However exempted CICs do not require to be registered with RBI for making investments in non-financial sector, it added further.
 

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'Action against banks if muscle-men engaged for loan recovery'

Finance Minister P Chidambaram said that irrespective of NPAs going up or down, the loan recovery should be made in a respectful manner

 
New Delhi: Finance Minister P Chidambaram has warned that severe action will be taken against banks if they employ muscle-men or undesirable elements to recover loans, reports PTI.
 
"If there are specific instances of any bank employing muscle-men or undesirable elements to recover loans, kindly bring it to my notice. The severest action will be taken," he said during the Question Hour in the Rajya Sabha.
 
Chidambaram said he has already told public sector unit (PSU) bank chiefs that irrespective of non-performing assets (NPAs) going up or down, the loan recovery should be made in a respectful manner.
 
"We must respect the borrower; we must respect the borrower's circumstances and the recovery must be done in a respectful manner. NPAs rise or fall depending upon the economic conditions prevalent in the country. Today, the world over, all economies are challenged.
 
"The Indian economy also faces stress. It is the stress which is reflected in the rising NPAs. But when the economy does well, NPAs will come down as they did between 2004 and 2008," he said.
 
Chidambaram said that he has already told bank CMDs that they should "handhold sectors which are under stress so that they come out of difficulties".
 
The Minister also told banks to take initiatives to increase the recovery of NPAs.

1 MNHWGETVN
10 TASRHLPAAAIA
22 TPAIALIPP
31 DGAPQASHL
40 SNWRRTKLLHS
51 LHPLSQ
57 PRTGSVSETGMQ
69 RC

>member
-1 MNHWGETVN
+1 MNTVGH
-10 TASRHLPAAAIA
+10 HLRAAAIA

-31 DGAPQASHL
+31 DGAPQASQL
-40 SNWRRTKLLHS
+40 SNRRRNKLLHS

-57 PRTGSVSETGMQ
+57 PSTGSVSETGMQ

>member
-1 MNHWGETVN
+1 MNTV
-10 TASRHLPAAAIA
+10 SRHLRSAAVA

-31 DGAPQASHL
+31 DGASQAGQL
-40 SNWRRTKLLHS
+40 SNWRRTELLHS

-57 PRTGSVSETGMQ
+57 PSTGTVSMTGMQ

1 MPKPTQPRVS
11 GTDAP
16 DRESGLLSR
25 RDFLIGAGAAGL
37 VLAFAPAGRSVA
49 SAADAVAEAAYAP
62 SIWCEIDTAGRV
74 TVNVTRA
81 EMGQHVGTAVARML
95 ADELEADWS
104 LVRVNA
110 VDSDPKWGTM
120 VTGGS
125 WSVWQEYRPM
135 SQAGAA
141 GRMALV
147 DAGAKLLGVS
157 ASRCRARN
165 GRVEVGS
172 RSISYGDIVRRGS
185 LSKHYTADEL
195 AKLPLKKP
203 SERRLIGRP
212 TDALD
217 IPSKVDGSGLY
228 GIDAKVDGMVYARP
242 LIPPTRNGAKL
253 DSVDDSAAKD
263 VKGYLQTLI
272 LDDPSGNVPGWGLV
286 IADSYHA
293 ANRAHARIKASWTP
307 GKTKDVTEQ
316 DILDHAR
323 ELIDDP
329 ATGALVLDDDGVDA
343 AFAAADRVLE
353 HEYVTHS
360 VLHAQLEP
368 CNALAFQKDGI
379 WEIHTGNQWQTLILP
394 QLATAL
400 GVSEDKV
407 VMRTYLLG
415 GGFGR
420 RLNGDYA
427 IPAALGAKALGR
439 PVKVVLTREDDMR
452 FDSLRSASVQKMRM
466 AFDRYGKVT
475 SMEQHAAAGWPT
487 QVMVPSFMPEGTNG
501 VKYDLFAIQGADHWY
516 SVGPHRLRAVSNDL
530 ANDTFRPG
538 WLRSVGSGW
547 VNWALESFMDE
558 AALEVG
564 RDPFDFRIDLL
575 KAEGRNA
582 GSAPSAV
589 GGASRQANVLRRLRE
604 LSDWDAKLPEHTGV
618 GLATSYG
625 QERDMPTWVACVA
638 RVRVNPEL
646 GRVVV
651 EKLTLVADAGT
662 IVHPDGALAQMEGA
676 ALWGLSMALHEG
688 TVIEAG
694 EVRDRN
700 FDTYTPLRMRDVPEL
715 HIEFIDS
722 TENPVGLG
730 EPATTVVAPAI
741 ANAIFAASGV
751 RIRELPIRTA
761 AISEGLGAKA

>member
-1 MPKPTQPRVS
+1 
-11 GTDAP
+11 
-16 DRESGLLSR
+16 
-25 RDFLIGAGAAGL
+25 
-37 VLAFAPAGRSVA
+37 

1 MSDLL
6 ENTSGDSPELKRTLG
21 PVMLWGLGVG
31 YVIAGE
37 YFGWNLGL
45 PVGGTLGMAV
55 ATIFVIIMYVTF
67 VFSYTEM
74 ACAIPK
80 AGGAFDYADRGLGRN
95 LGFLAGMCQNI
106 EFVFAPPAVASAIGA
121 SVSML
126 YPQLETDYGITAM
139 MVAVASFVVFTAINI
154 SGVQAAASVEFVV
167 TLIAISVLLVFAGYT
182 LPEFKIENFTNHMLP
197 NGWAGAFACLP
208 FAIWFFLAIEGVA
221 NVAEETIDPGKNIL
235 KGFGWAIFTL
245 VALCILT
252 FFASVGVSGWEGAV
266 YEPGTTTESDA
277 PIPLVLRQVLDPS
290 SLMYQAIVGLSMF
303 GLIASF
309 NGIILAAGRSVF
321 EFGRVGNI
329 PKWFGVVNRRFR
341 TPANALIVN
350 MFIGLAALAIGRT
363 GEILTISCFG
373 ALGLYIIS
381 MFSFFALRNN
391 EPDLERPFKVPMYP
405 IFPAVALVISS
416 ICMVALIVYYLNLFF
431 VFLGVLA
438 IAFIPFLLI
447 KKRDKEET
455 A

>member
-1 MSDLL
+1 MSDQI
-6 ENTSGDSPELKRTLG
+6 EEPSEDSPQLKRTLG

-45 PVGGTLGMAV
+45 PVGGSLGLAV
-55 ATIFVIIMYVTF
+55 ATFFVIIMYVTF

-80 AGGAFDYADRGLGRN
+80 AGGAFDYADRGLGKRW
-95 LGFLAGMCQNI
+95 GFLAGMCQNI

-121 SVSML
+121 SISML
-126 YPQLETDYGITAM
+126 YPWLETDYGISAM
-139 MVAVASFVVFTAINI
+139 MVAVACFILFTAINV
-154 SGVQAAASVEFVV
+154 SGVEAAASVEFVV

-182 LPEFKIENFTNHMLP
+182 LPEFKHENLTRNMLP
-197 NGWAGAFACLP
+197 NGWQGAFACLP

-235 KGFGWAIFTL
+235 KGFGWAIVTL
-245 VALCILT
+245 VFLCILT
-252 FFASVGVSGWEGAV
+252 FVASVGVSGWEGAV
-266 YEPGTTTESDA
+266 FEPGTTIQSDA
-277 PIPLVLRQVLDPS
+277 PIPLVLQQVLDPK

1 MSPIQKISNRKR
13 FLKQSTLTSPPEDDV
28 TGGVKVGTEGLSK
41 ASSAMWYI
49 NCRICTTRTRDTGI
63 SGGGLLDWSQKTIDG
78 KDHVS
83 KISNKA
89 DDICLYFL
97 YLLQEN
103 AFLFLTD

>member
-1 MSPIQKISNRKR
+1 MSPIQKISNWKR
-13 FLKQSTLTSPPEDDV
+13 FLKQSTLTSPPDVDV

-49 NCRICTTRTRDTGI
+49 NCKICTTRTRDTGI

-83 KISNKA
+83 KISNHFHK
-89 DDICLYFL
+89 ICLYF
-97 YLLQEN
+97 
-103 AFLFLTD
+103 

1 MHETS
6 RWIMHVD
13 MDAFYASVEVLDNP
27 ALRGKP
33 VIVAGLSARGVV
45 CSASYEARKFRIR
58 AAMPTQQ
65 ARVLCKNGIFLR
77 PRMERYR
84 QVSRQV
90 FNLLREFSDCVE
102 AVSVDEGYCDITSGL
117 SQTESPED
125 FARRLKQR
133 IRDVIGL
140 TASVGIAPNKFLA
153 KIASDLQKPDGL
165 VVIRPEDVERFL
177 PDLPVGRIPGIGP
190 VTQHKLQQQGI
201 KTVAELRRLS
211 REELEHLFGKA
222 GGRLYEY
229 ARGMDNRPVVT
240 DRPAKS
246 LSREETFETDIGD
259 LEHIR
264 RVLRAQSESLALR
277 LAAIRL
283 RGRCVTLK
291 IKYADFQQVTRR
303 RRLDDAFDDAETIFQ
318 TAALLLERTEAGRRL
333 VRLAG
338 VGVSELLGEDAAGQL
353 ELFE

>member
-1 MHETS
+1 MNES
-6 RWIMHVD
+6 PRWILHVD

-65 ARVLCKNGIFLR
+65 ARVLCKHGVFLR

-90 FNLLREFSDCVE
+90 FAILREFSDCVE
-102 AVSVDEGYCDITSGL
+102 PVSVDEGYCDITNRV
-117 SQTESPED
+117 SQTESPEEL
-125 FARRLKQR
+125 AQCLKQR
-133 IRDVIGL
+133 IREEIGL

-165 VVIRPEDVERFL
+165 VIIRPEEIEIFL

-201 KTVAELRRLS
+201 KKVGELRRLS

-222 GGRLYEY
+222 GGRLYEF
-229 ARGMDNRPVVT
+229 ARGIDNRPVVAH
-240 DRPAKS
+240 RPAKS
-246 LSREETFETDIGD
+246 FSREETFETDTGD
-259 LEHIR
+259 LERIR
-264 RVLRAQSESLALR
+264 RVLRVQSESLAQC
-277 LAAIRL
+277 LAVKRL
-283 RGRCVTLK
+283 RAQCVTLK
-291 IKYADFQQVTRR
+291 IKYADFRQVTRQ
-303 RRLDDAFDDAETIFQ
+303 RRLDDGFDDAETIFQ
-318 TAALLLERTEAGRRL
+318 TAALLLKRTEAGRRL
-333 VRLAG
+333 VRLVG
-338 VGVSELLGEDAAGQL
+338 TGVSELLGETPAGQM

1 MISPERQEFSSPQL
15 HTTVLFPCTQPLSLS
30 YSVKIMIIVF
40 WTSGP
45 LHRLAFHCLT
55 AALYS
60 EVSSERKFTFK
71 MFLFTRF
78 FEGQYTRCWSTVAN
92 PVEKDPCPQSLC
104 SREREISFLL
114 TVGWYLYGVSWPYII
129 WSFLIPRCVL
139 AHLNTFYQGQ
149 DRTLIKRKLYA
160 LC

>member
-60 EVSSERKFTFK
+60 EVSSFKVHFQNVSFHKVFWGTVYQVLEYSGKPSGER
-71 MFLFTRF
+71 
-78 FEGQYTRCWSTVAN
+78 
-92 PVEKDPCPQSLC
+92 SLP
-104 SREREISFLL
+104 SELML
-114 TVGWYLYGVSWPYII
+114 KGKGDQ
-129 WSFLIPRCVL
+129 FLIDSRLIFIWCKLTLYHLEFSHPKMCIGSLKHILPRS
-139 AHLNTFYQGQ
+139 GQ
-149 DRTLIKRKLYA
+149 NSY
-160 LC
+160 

"Government has advised public sector banks to take a number of new initiatives to increase the pace of recovery and manage the NPAs, which include appointment of nodal officers for recovery, to conduct special drives for recovery of loss assets...," he said.
 
Chidambaram said banks are obliged to follow Reserve Bank of India (RBI) guidelines regarding recovery of loans.
 
He further said that "no special favour" should be shown to large borrowers by banks in recovery of loans. "I will not allow banks to give special favours to large borrowers."
 
Banks are required to monitor their NPAs and take steps to bring them down through upgrade and recovery among others.
 
RBI also monitors the NPA levels in banks.
 
Non-performing assets of public sector banks rose to over Rs1.11 lakh crore in 2012 from Rs52,807 crore in 2003, as per the RBI data.
 

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COMMENTS

mam chand aggarwal

4 years ago

Many of Banks had been adopting ULTA PULTA method of recovery.Wher one gets loan of Rs 1 lac ,does not repay raising outstanding of 2 lacs after 5/6 yrs.Bank enhance the value of mortgage sanction new loan of 3/4 lacs.Thus makes the recovery of 2 lacs and balance deducting some under table amoumt gives to loanees.Hence recovery is 100%,no NPA, no need of musle man.But question arises,if one could not repay 1 lac,how will he repay fresh loan of 3/4 lacs ?